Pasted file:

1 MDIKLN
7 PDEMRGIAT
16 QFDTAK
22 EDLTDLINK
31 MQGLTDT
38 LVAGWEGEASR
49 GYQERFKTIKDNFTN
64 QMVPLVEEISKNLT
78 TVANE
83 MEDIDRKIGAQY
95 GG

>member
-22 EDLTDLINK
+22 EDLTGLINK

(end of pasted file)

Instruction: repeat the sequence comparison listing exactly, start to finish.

1 MDIKLN
7 PDEMRGIAT
16 QFDTAK
22 EDLTDLINK
31 MQGLTDT
38 LVAGWEGEASR
49 GYQERFKTIKDNFTN
64 QMVPLVEEISKNLT
78 TVANE
83 MEDIDRKIGAQY
95 GG

>member
-22 EDLTDLINK
+22 EDLTGLINK